So what did county lawmakers do?
The commission certified results in every race throughout the county except for the Commission District C contest because, in only that one race, there were more discrepancies identified (139) than the margin of victory (10).
“We have found discrepancies that we can’t explain that would cast a doubt on whether or not that margin of victory is solid and that I could certify it to say that it’s definitely accurate,” Gloria told commissioners.
Without a clear technical winner, according to the county, the commission directed Gloria to return to the board early next month with options for a special election in just the District C race.
Is this unusual?
Not quite. Take the 2018 Republican primary race for county administrator that was decided by just four votes.
Of 199,994 ballots cast, the county identified 43 instances of voters voting twice and could not identify who they were.
At the time, the county noted that the commission had made a similar decision in a close race in 1996, and that the courts had ordered redos on other occasions.
“We have for as long as I can remember, since I’ve been here, it has always been the practice to go through and identify what the discrepancies are and ensure that the margin of victory surpasses that so that you can certify,” Gloria said Monday.
What about concerns of fraud?
Richard Grenell, a former top intelligence official in the Trump administration, suggested on Twitter that county lawmakers “threw out” 153,000 ballots for the commission race because “of fear of fraud.”
In response to the tweet, county spokesman Erik Pappa said, “it’s not a question of fraud.”
But Pappa also wrote that the county had referred cases of potential fraud to the state and that “we take such matters seriously.”
Six voters were identified as voting twice in the county during the 2020 general election. Unsure whether it was done purposefully, Gloria said he would send evidence to the secretary of state’s office for investigation.
Two years ago, the county also requested the state investigate six county residents who voted twice during that year’s primary election. The secretary of state’s office could not provide an update Wednesday on what came of the probe.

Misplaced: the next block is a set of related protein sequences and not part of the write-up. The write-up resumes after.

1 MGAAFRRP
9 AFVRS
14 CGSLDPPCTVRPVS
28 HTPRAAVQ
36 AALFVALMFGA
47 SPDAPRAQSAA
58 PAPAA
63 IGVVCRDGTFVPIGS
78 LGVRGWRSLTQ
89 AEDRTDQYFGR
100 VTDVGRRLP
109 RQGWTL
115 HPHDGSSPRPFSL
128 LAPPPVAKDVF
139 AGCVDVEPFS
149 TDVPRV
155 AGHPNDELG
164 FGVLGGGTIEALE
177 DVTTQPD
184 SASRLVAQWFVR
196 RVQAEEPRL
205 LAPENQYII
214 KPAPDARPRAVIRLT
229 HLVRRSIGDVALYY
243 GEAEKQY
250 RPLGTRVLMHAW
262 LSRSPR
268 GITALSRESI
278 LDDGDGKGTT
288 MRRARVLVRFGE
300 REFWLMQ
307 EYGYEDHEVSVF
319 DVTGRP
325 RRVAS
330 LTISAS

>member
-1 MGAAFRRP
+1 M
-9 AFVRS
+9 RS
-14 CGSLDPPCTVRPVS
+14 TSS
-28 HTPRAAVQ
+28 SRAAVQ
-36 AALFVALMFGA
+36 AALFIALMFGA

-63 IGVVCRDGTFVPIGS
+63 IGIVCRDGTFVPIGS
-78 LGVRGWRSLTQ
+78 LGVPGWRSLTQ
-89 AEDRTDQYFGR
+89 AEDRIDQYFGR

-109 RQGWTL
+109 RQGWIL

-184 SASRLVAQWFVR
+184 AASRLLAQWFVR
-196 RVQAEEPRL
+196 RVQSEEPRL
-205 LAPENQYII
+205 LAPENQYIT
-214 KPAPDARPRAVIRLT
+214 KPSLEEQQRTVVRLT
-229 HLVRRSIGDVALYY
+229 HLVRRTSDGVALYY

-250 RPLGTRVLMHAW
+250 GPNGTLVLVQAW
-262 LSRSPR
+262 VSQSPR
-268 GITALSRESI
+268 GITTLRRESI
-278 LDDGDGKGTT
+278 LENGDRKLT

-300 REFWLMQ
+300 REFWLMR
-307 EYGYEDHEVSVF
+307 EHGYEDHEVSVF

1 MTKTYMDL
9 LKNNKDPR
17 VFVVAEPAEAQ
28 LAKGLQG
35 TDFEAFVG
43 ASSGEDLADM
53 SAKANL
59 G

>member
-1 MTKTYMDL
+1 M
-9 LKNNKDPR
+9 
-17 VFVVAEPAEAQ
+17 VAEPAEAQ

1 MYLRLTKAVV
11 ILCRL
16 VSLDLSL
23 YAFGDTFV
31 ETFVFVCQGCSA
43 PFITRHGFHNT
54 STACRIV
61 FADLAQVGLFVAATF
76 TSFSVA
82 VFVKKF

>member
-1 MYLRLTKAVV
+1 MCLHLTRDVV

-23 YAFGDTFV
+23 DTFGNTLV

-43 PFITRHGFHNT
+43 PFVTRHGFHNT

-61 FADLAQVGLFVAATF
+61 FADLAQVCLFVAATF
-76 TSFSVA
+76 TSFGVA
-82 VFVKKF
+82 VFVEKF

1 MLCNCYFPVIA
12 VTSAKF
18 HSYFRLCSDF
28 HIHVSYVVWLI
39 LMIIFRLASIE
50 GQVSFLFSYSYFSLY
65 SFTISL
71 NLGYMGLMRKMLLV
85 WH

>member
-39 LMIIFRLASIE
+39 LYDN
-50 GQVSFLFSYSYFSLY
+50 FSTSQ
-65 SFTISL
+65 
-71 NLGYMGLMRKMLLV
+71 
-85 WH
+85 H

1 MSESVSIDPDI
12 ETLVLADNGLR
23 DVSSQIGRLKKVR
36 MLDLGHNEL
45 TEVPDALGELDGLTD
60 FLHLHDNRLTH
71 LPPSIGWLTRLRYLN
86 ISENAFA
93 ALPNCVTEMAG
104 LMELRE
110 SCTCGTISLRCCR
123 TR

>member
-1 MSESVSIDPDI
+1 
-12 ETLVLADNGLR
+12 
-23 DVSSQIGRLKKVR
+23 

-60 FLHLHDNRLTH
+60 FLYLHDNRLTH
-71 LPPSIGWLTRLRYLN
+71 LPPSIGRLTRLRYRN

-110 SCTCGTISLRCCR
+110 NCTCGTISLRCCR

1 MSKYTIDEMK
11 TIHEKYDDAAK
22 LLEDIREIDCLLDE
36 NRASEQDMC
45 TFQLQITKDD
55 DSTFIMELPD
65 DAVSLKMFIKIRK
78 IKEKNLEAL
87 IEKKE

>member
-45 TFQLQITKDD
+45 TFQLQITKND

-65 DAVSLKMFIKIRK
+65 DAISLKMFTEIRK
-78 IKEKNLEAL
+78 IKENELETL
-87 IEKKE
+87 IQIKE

How does the Anthony campaign view it?
It is worth noting that Anthony’s campaign manager, Lisa Mayo-DeRiso, who urged the commission to review potential “voting irregularities,” did not believe that discrepancies were an issue of fraud.
Instead Mayo-DeRiso said that a high volume of mail ballots, same-day registration and first-time voters created potential for human error.
“I don’t want to get in any tin-hat craziness because I don’t think that’s the case,” she said Wednesday.
Prior to the election, however, Anthony said he thought there was “a lot of potential for manipulation” with mail ballots.
But what about the 153,000 votes being thrown out?
Only the votes pertaining to the District C race between Miller and Anthony are planned to be redone in a potential special election. Votes cast in other races are not tossed aside.
On Tuesday, Miller sued the commission in county District Court for refusing to certify the results, alleging that the board acted “beyond its constitutional limitations.”
The suit requests the court certify the results of the contest and prevent county lawmakers from calling a special election.
“Ross won the election and his victory will stand,” Miller’s campaign manager Jim Ferrence said in a statement Wednesday. “We expected legal challenges attempting to undermine the integrity of the vote count, and we will vigorously defend the fair election that was administered by hard-working elections officials.”
In 2011, then-North Las Vegas Councilman Wade Wagner was victorious in a lawsuit against the city to block a planned special election after winning by a single vote. There had been questions in that contest about the eligibility of a voter.